A faulty or failing alternator can cause many problems, from a simple discharging of the battery to an engine drivability problem. There are a few signs and tests you can perform to determine if the alternator is the root cause of your problem. If you get lucky, your battery light (charging system indicator) will illuminate to warn you of a possible failure. When the battery light (charging system indicator) is ON, this means a voltage difference has been detected between battery positive (+) constant (terminal 30) and ignition ON circuit (terminal 15), indicating a fault in the charging system.
It is common for an alternator to fail slowly. When this happens your symptoms will be present when the electrical system has the highest load, i.e., at night. Driving at night, you may notice the instrument panel lights dim, or the radio or headlights flicker. This is a good indication that the alternator cannot handle the excess load. Another sign of a charging system problem is headlights or radio dim when lowering your window. When the alternator can no longer charge the battery, you may park your vehicle and not be able to start it. Of course, this could be a faulty battery too.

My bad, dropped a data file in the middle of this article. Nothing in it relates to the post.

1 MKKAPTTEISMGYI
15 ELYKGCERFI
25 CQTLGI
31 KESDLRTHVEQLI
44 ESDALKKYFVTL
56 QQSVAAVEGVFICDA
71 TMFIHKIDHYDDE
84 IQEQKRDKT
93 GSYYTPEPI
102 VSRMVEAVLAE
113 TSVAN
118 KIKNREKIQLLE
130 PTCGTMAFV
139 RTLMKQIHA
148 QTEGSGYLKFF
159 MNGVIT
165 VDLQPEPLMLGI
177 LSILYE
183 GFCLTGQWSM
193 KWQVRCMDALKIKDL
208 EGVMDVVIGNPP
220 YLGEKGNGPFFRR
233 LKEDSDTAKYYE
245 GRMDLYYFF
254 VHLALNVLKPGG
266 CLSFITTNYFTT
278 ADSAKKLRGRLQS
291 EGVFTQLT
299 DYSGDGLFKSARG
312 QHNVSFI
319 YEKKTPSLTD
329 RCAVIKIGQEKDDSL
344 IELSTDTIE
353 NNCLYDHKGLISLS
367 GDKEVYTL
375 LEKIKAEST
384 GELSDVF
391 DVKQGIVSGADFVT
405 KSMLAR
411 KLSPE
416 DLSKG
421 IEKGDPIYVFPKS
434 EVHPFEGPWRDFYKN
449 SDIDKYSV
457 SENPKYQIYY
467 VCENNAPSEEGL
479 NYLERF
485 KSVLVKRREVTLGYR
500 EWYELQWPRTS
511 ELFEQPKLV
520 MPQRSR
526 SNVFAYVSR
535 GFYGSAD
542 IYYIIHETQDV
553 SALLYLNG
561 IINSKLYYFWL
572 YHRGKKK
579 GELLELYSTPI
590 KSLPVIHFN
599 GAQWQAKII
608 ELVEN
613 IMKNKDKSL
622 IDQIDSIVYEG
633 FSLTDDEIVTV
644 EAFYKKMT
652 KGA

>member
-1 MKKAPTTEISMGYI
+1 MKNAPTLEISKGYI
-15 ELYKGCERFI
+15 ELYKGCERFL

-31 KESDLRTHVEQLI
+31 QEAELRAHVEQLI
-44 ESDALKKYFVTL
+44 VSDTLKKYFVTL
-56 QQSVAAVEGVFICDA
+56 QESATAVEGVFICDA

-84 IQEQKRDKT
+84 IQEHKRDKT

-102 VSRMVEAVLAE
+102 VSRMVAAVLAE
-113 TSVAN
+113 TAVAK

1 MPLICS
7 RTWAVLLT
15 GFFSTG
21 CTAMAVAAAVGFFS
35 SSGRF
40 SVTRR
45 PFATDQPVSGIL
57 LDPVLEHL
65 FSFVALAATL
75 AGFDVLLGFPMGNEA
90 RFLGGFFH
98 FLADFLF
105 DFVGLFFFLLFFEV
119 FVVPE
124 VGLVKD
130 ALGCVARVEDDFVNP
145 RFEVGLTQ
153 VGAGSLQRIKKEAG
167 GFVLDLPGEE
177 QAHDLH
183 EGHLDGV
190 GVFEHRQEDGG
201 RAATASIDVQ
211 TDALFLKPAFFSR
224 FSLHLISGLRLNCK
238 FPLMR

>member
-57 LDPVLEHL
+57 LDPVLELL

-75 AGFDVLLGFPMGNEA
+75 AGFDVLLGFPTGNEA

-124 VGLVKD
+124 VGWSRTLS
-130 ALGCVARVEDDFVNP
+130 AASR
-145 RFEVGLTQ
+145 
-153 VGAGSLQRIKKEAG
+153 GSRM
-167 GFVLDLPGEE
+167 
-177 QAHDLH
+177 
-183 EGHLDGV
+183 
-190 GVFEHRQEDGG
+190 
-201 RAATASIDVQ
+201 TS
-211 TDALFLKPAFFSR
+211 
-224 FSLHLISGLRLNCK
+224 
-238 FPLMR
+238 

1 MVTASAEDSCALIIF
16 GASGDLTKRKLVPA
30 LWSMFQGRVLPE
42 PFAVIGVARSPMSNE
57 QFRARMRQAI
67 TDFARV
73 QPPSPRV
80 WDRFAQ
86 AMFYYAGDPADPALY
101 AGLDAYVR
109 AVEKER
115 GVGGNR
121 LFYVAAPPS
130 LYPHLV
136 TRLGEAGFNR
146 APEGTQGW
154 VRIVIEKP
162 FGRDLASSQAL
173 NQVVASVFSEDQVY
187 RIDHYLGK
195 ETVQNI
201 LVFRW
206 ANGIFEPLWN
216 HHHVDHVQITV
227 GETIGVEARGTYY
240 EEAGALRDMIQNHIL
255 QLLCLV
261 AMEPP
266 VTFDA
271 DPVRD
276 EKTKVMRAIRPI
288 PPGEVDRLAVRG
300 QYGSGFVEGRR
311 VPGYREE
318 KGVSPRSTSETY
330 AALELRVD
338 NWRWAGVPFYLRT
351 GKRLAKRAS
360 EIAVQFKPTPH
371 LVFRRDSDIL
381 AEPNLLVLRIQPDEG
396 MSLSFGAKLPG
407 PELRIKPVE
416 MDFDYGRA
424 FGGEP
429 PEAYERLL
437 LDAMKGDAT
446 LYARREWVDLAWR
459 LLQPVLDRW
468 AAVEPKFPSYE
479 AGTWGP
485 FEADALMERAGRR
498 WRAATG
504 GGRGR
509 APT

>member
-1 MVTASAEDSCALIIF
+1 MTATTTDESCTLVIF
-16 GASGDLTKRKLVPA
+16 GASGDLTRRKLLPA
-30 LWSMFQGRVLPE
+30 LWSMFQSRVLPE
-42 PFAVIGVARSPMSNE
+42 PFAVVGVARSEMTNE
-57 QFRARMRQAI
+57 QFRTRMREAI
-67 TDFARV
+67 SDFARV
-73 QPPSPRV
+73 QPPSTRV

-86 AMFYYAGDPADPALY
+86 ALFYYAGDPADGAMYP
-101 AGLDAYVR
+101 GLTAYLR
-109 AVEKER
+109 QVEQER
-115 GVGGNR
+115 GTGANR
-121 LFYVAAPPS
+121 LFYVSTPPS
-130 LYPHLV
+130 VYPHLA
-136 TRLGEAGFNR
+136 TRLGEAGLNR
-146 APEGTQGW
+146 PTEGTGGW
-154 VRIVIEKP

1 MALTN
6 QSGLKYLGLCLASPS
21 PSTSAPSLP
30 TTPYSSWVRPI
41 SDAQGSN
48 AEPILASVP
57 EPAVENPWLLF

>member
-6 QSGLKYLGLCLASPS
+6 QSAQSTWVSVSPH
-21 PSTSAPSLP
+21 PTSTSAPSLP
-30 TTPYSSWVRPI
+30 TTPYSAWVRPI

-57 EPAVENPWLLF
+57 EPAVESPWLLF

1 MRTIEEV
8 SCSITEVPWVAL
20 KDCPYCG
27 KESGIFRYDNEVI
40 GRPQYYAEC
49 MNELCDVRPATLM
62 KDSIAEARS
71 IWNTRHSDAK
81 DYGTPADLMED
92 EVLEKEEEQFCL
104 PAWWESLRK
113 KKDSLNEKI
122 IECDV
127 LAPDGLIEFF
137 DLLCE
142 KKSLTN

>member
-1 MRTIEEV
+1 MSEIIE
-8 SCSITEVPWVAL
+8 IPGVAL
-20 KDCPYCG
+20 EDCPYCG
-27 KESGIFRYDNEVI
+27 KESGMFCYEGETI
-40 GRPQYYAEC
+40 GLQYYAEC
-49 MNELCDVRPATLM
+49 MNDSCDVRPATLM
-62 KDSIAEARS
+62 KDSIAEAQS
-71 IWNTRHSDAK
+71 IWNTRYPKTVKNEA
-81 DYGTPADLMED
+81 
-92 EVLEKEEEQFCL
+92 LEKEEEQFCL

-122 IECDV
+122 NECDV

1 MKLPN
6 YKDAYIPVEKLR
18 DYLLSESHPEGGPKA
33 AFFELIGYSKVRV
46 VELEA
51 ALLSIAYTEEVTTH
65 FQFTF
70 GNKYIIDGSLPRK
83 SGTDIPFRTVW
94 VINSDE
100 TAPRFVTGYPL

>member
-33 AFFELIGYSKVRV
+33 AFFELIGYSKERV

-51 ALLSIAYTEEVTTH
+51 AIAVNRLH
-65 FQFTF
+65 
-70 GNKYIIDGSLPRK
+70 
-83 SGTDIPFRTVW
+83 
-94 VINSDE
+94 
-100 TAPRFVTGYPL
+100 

Always check the voltage of your charging system under load. Voltage should be within 13.2: 14.5 volts d/c. To load, have the engine running at idle, turn on the headlights and the HVAC blower motor. Never disconnect a battery cable while the engine is running to test the alternator. You may cause damage to the alternator or other electrical components from the surge in amperage. Before performing any tests of your alternator, charge and test your battery. If the battery is faulty, your alternator tests will not be accurate.
In this article, I'll go over the steps involved with replacing the alternator on the BMW X3 models with a M54 6-cylinder engine. X3 models with 6-cylinder engine may be equipped with one of several different alternators with different amperage ratings. Be sure your replacement alternator has the same rating as the faulty unit. You can usually find the amperage rating on the alternator housing.
Remember your car may have been serviced before and parts replaced with different size fasteners used in the replacement. The sizes of the nuts and bolts we give may be different from what you have so be prepared with different size sockets and wrenches.
Protect your eyes, hands and body from fluids, dust and debris while working on your vehicle. If working with the electrical system, disconnect the battery before beginning. Always catch fluids in appropriate containers and properly dispose of any fluid waste. Recycle parts, packaging and fluids when possible. Never work on your vehicle if you feel the task is beyond your ability.
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Be sure to work with a cool engine and disconnect the battery before beginning.
Working in the luggage compartment, disconnect the battery negative cable and cover the battery terminal so the cable does not accidentally come in contact with the disconnected cable. See our tech article on battery replacing for notes on disconnecting and reconnecting the battery.